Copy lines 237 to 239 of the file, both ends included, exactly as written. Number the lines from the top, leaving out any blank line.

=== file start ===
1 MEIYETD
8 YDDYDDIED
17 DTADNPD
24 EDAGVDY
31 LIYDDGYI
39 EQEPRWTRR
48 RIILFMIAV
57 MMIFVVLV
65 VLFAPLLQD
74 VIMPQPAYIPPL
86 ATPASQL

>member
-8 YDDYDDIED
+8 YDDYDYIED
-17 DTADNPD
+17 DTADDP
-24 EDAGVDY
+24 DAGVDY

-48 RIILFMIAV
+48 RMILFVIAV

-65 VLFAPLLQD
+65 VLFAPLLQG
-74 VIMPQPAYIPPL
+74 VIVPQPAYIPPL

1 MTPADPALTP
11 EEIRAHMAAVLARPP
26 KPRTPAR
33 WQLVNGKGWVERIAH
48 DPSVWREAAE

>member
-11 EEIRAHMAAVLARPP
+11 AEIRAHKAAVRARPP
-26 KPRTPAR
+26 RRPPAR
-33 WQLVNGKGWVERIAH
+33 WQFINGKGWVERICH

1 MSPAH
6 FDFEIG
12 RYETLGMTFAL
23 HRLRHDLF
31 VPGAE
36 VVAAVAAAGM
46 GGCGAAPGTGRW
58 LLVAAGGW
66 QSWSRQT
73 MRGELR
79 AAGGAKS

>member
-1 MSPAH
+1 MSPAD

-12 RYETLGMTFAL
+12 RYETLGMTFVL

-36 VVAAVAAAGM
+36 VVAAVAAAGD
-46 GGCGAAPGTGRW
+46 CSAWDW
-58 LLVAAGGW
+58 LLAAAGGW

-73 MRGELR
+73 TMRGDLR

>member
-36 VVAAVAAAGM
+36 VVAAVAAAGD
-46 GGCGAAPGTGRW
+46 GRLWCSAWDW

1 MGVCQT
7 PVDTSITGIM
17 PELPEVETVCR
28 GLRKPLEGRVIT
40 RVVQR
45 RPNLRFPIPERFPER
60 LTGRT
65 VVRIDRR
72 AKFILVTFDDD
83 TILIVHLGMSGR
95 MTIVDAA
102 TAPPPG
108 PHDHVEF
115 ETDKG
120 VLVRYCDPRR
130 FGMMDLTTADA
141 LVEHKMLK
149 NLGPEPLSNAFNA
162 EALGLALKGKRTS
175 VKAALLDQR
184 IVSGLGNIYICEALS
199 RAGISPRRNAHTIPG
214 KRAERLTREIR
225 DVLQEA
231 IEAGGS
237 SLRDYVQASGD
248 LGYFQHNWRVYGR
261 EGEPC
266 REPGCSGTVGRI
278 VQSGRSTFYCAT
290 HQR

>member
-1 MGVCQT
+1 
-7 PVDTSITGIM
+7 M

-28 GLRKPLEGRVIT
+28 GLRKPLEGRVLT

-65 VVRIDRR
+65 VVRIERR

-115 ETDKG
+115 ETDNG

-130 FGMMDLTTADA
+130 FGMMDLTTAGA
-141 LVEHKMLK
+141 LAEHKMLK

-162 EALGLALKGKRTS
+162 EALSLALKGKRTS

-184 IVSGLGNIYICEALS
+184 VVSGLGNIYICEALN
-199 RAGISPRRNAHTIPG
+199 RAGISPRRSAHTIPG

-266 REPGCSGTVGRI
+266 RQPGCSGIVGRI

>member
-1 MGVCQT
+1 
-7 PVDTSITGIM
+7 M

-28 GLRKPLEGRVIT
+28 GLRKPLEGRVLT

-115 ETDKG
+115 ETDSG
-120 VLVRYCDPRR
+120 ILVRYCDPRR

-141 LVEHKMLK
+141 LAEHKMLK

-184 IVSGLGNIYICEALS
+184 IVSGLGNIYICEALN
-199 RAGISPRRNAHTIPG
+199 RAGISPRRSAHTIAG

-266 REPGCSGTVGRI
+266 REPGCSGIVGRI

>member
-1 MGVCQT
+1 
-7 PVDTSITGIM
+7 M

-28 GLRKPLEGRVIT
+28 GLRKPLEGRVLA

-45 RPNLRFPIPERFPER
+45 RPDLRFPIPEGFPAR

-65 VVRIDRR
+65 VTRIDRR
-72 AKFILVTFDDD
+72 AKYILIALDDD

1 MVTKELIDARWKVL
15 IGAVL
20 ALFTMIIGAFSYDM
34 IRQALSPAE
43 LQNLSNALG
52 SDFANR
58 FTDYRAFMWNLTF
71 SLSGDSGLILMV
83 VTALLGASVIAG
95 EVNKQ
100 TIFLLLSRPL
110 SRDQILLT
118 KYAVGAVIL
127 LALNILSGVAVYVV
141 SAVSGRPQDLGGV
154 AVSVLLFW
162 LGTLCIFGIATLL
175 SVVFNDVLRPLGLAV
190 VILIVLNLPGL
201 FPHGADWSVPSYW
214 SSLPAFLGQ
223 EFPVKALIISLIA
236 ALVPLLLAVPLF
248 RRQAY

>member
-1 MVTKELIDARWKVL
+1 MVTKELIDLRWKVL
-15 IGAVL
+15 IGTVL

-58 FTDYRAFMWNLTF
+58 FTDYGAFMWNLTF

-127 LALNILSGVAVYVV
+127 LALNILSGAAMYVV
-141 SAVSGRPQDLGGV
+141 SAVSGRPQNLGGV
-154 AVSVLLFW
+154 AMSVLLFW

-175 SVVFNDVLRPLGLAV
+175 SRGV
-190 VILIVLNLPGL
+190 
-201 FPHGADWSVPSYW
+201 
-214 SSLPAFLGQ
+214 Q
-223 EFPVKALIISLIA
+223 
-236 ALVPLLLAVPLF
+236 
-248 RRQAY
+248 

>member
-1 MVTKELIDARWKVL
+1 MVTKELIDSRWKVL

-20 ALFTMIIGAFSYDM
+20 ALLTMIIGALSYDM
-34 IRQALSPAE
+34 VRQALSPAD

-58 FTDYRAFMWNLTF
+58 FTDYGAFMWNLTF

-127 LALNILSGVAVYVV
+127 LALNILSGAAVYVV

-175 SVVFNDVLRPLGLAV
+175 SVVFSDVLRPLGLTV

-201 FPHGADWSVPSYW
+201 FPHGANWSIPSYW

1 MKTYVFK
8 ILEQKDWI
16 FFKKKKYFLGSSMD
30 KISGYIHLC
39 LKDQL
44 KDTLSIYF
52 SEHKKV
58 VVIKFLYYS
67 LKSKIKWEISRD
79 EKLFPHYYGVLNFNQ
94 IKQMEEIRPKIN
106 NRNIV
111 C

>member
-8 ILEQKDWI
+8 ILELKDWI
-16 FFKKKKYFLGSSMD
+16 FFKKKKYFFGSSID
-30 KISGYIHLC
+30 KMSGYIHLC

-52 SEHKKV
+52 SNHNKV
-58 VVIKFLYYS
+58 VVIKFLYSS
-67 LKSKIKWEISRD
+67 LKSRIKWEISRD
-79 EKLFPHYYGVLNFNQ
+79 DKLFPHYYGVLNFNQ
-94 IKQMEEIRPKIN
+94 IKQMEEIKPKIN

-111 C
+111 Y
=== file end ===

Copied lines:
+30 KMSGYIHLC

-52 SEHKKV
+52 SNHNKV